City seeks to limit Davidson evidence

By Doug McMurdo • The Times-Independent

Was former Moab City Manager Rebecca Davidson a bad boss who created a toxic work environment at City Hall, or did a former mayor and certain city council members conspire to drum her out of her position in 2016 for blowing the whistle on an allegedly out-of-control police department?

It doesn’t appear an answer to that question will arrive anytime soon.

Davidson and her attorneys will be in District Court Oct. 23 for a closure hearing, which can be scheduled when a litigant seeks to redact or make private any evidence or other material related to a lawsuit.

In this case, attorneys for the city want 7th District Court Judge Don Torgerson to classify as protected more than 100 pages of testimony Davidson delivered in depositions, as well as certain exhibits. The hearing was initially scheduled for Sept. 25, but Torgerson on Wednesday rescheduled the hearing for Oct. 23, at which time he will hear arguments on the city’s request, as well as hear two motions for summary judgment, which, if approved, could bring the case to a close one way or the other.

Davidson filed a civil rights lawsuit against the City of Moab and former Mayor David Sakrison – one of two that was filed following her dramatic ouster. The second lawsuit is for defamation and includes as defendants Chris Baird, Annie Tueller Payne, Janet Buckingham, Connie McMillan, Jim Stiles and the Canyon County Zephyr.

The lawsuit against the city and its former mayor filed by Davidson’s Salt Lake City attorney Gregory Stevens claims the “wrongful conduct of the defendants” caused her to lose more than $305,000 in lost salary, damaged her ability to find comparable employment as a city manager elsewhere, and that has cost her an estimated $2 million in lost compensation, and that she suffered emotional pain and suffering for “being subjected (to) an unlawful retaliatory discharge.”

She lodged one formal count against Sakrison, alleging he deprived her of her First Amendment rights under the Constitution. She alleges the city also deprived her of her constitutional rights, as well as violated the Utah Whistleblower Act, and that her termination violates “clear and substantial” public policy.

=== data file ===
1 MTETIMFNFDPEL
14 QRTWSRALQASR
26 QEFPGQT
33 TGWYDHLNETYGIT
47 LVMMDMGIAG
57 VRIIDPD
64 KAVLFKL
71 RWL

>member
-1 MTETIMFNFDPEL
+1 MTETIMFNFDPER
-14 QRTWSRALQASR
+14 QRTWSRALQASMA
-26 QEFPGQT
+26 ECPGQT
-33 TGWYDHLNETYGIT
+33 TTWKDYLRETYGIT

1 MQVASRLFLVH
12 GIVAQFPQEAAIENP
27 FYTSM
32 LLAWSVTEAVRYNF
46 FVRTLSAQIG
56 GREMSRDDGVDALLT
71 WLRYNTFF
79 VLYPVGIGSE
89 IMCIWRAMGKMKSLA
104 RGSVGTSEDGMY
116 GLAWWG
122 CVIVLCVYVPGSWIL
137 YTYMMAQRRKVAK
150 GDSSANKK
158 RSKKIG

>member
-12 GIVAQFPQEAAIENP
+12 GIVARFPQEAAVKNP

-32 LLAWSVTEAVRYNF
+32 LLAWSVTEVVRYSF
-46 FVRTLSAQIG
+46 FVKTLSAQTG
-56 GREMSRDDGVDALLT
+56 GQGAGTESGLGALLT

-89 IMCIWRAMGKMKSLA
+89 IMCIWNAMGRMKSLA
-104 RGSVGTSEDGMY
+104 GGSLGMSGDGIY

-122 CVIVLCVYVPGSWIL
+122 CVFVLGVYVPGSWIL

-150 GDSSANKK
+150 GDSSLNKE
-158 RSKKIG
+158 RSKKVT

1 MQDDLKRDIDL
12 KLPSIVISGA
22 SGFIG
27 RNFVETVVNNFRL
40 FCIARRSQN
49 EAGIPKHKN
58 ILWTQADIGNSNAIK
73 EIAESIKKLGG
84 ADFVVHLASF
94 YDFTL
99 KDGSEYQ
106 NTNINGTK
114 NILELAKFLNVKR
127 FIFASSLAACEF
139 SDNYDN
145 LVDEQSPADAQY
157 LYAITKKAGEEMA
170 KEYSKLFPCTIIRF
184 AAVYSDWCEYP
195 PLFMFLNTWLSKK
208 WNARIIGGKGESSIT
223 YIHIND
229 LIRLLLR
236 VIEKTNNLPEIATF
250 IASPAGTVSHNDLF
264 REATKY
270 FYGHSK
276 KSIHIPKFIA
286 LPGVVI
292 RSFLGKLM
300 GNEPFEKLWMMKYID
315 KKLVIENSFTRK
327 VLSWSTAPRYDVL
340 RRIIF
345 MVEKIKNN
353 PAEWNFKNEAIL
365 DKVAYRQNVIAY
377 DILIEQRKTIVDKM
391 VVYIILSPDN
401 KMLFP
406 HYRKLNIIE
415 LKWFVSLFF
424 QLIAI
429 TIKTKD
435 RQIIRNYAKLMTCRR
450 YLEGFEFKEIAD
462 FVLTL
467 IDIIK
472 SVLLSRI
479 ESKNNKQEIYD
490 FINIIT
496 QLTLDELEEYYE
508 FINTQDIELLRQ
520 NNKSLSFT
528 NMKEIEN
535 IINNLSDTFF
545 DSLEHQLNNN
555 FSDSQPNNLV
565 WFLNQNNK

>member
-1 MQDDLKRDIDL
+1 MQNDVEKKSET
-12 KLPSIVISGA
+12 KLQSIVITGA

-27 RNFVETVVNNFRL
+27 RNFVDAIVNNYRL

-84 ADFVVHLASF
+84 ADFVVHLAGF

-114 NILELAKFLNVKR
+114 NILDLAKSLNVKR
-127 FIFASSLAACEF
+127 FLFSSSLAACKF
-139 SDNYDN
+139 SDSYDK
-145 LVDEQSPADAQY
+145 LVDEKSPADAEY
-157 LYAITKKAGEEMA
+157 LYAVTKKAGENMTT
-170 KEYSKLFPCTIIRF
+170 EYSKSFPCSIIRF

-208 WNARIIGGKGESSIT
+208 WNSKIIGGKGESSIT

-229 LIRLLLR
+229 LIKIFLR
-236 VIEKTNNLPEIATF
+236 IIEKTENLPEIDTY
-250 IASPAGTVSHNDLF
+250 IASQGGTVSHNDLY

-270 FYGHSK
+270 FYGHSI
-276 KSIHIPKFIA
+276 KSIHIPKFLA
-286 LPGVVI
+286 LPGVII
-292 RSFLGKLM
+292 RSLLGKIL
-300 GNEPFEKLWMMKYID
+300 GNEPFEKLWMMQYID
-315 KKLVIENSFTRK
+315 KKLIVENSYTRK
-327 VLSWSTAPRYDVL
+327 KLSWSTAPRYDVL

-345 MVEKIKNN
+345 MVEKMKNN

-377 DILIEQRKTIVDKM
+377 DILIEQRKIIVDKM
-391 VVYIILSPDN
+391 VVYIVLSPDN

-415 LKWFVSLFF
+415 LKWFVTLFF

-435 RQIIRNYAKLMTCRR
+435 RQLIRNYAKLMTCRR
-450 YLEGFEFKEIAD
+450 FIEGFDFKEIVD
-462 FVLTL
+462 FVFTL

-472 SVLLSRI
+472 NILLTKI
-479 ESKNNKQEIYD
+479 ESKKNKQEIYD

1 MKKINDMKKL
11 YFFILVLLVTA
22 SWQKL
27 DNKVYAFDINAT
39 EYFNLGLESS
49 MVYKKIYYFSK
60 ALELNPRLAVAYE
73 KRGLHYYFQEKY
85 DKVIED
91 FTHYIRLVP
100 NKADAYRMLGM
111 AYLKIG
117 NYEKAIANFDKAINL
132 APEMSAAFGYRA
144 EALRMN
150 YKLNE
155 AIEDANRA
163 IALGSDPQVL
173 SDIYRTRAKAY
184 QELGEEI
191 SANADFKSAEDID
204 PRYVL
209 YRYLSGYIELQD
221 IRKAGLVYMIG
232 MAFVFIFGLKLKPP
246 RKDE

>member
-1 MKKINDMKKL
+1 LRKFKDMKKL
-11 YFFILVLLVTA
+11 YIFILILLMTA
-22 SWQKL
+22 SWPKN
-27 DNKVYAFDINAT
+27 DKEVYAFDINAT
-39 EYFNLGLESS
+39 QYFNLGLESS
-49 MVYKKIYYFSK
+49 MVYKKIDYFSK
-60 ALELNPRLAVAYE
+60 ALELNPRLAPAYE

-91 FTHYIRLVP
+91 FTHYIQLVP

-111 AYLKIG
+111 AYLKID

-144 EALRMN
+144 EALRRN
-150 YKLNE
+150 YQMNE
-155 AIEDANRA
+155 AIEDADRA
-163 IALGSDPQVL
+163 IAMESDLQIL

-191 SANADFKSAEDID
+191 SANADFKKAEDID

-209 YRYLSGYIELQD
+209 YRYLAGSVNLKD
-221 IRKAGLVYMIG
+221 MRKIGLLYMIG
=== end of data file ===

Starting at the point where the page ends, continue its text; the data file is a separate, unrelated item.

Lawyers for the city in its request for summary judgment argue Davidson was not deprived of a constitutional right, arguing instead she would have been fired for her allegedly hostile management style whether or not she raised concerns regarding the police department.

Attorneys for the city from the Salt Lake City firm of Parr Brown Gee & Loveless P.C., claim Sakrison has “qualified immunity because (Davidson) cannot show that she was deprived of any constitutional right – given that she has no competent evidence her speech was a motivating factor in her termination, and because the undisputed facts show that defendants would have taken the same action even absent Davidson’s speech.”

In fact, attorneys in court documents claim Davidson has no evidence to support her claim that raising concerns regarding the police department was a factor.

They point out the decision to terminate Davidson was largely dependant on a report from a third-party investigator, who looked into allegations that Davidson publicly berated employees in front of the public – including department heads – and that, among other things, she allegedly once swung a baseball bat in a threatening matter in front of an employee, commenting on possibly hitting the employee with the bat, along with the employee’s child, who was not present when the alleged event occurred.

The investigator told the city Davidson’s employment with the city was “not salvageable,” and that is what led to her termination.

Torgerson will have to determine if the city’s argument in support of making evidence private outweighs Davidson’s right to have that evidence remain public. Just what that might be is not known as the testimony and exhibits in question are unavailable to the public.

While neither lawsuit is close to nearing the trial phase, it is certain that if and when it does, jurors will have to decide who has the more believable argument. The burden of proof in civil cases is a “preponderance of evidence,” a much lower standard than the “beyond a reasonable doubt” required for a criminal conviction.